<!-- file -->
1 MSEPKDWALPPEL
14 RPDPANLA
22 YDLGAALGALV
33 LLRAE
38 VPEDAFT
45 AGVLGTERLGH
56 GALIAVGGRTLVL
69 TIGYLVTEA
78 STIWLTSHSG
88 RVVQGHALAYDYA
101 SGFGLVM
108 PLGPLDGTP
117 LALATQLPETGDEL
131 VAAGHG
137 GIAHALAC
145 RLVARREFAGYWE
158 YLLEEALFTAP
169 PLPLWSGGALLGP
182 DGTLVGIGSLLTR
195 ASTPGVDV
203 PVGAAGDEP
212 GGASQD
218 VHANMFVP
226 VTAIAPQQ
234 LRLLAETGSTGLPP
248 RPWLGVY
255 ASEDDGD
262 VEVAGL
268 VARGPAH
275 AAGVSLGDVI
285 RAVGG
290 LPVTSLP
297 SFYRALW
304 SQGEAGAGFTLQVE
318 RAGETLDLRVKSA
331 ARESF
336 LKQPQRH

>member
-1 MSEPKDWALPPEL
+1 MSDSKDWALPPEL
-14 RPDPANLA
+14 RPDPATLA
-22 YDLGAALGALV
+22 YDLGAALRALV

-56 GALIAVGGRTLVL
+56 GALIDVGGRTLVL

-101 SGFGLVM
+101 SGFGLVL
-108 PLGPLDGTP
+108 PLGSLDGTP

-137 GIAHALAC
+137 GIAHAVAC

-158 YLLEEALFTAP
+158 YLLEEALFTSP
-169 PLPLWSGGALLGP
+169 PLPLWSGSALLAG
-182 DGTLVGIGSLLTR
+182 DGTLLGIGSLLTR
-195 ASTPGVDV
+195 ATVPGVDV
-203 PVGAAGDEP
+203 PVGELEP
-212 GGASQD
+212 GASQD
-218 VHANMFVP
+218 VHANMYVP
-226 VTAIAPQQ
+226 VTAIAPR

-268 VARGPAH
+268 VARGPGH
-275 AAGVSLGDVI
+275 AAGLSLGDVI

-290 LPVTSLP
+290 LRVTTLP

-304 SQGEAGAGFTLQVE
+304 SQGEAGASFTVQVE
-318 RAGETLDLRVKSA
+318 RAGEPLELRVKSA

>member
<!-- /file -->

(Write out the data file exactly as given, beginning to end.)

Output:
1 MSEPKDWALPPEL
14 RPDPANLA
22 YDLGAALGALV
33 LLRAE
38 VPEDAFT
45 AGVLGTERLGH
56 GALIAVGGRTLVL
69 TIGYLVTEA
78 STIWLTSHSG
88 RVVQGHALAYDYA
101 SGFGLVM
108 PLGPLDGTP
117 LALATQLPETGDEL
131 VAAGHG
137 GIAHALAC
145 RLVARREFAGYWE
158 YLLEEALFTAP
169 PLPLWSGGALLGP
182 DGTLVGIGSLLTR
195 ASTPGVDV
203 PVGAAGDEP
212 GGASQD
218 VHANMFVP
226 VTAIAPQQ
234 LRLLAETGSTGLPP
248 RPWLGVY
255 ASEDDGD
262 VEVAGL
268 VARGPAH
275 AAGVSLGDVI
285 RAVGG
290 LPVTSLP
297 SFYRALW
304 SQGEAGAGFTLQVE
318 RAGETLDLRVKSA
331 ARESF
336 LKQPQRH

>member
-1 MSEPKDWALPPEL
+1 MSDSKDWALPPEL
-14 RPDPANLA
+14 RPDPATLA
-22 YDLGAALGALV
+22 YDLGAALRALV

-56 GALIAVGGRTLVL
+56 GALIDVGGRTLVL

-101 SGFGLVM
+101 SGFGLVL
-108 PLGPLDGTP
+108 PLGSLDGTP

-137 GIAHALAC
+137 GIAHAVAC

-158 YLLEEALFTAP
+158 YLLEEALFTSP
-169 PLPLWSGGALLGP
+169 PLPLWSGSALLAG
-182 DGTLVGIGSLLTR
+182 DGTLLGIGSLLTR
-195 ASTPGVDV
+195 ATVPGVDV
-203 PVGAAGDEP
+203 PVGELEP
-212 GGASQD
+212 GASQD
-218 VHANMFVP
+218 VHANMYVP
-226 VTAIAPQQ
+226 VTAIAPR

-268 VARGPAH
+268 VARGPGH
-275 AAGVSLGDVI
+275 AAGLSLGDVI

-290 LPVTSLP
+290 LRVTTLP

-304 SQGEAGAGFTLQVE
+304 SQGEAGASFTVQVE
-318 RAGETLDLRVKSA
+318 RAGEPLELRVKSA

>member